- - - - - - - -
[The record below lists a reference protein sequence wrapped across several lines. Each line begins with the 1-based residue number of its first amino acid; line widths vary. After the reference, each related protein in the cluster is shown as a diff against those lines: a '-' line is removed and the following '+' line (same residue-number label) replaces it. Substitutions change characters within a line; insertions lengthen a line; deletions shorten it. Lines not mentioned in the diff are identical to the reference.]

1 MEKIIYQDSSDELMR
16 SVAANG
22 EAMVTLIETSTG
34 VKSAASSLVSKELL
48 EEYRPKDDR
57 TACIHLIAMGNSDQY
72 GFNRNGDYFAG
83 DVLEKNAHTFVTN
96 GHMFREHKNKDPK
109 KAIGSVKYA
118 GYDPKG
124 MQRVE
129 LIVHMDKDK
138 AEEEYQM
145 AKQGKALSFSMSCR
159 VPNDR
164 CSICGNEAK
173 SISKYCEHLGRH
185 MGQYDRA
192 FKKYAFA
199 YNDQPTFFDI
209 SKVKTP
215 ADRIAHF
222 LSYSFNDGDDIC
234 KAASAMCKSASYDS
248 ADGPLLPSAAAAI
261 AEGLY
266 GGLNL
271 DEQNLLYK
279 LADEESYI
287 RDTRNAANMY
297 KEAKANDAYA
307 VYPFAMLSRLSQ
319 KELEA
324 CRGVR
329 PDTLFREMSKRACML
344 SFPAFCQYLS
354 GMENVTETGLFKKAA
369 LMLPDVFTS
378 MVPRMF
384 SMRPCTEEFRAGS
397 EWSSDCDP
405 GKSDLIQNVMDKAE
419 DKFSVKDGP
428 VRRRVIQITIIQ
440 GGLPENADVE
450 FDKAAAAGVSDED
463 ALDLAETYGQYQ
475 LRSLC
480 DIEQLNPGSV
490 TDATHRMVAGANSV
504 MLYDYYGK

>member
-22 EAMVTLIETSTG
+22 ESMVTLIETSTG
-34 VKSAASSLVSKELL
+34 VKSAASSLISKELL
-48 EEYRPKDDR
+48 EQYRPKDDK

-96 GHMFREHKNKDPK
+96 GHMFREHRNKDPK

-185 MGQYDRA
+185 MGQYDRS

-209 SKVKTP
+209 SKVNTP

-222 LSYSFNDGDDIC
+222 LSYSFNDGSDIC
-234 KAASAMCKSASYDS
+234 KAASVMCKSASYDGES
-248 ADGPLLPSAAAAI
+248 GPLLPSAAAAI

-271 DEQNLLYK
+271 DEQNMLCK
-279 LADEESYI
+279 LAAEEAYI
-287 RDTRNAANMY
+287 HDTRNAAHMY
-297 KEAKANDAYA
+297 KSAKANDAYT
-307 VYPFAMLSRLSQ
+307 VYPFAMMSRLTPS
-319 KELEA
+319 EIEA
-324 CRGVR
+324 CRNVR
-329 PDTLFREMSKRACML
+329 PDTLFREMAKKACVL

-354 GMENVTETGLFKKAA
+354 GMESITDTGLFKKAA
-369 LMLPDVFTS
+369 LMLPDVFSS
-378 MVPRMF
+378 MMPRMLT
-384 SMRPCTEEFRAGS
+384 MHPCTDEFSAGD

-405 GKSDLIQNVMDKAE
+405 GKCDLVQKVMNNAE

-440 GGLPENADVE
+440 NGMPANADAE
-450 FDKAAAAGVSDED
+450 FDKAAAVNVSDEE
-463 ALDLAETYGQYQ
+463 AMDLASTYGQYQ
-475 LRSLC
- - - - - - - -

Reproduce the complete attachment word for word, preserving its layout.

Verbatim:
[The record below lists a reference protein sequence wrapped across several lines. Each line begins with the 1-based residue number of its first amino acid; line widths vary. After the reference, each related protein in the cluster is shown as a diff against those lines: a '-' line is removed and the following '+' line (same residue-number label) replaces it. Substitutions change characters within a line; insertions lengthen a line; deletions shorten it. Lines not mentioned in the diff are identical to the reference.]

1 MEKIIYQDSSDELMR
16 SVAANG
22 EAMVTLIETSTG
34 VKSAASSLVSKELL
48 EEYRPKDDR
57 TACIHLIAMGNSDQY
72 GFNRNGDYFAG
83 DVLEKNAHTFVTN
96 GHMFREHKNKDPK
109 KAIGSVKYA
118 GYDPKG
124 MQRVE
129 LIVHMDKDK
138 AEEEYQM
145 AKQGKALSFSMSCR
159 VPNDR
164 CSICGNEAK
173 SISKYCEHLGRH
185 MGQYDRA
192 FKKYAFA
199 YNDQPTFFDI
209 SKVKTP
215 ADRIAHF
222 LSYSFNDGDDIC
234 KAASAMCKSASYDS
248 ADGPLLPSAAAAI
261 AEGLY
266 GGLNL
271 DEQNLLYK
279 LADEESYI
287 RDTRNAANMY
297 KEAKANDAYA
307 VYPFAMLSRLSQ
319 KELEA
324 CRGVR
329 PDTLFREMSKRACML
344 SFPAFCQYLS
354 GMENVTETGLFKKAA
369 LMLPDVFTS
378 MVPRMF
384 SMRPCTEEFRAGS
397 EWSSDCDP
405 GKSDLIQNVMDKAE
419 DKFSVKDGP
428 VRRRVIQITIIQ
440 GGLPENADVE
450 FDKAAAAGVSDED
463 ALDLAETYGQYQ
475 LRSLC
480 DIEQLNPGSV
490 TDATHRMVAGANSV
504 MLYDYYGK

>member
-22 EAMVTLIETSTG
+22 ESMVTLIETSTG
-34 VKSAASSLVSKELL
+34 VKSAASSLISKELL
-48 EEYRPKDDR
+48 EQYRPKDDK

-96 GHMFREHKNKDPK
+96 GHMFREHRNKDPK

-185 MGQYDRA
+185 MGQYDRS

-209 SKVKTP
+209 SKVNTP

-222 LSYSFNDGDDIC
+222 LSYSFNDGSDIC
-234 KAASAMCKSASYDS
+234 KAASVMCKSASYDGES
-248 ADGPLLPSAAAAI
+248 GPLLPSAAAAI

-271 DEQNLLYK
+271 DEQNMLCK
-279 LADEESYI
+279 LAAEEAYI
-287 RDTRNAANMY
+287 HDTRNAAHMY
-297 KEAKANDAYA
+297 KSAKANDAYT
-307 VYPFAMLSRLSQ
+307 VYPFAMMSRLTPS
-319 KELEA
+319 EIEA
-324 CRGVR
+324 CRNVR
-329 PDTLFREMSKRACML
+329 PDTLFREMAKKACVL

-354 GMENVTETGLFKKAA
+354 GMESITDTGLFKKAA
-369 LMLPDVFTS
+369 LMLPDVFSS
-378 MVPRMF
+378 MMPRMLT
-384 SMRPCTEEFRAGS
+384 MHPCTDEFSAGD

-405 GKSDLIQNVMDKAE
+405 GKCDLVQKVMNNAE

-440 GGLPENADVE
+440 NGMPANADAE
-450 FDKAAAAGVSDED
+450 FDKAAAVNVSDEE
-463 ALDLAETYGQYQ
+463 AMDLASTYGQYQ
-475 LRSLC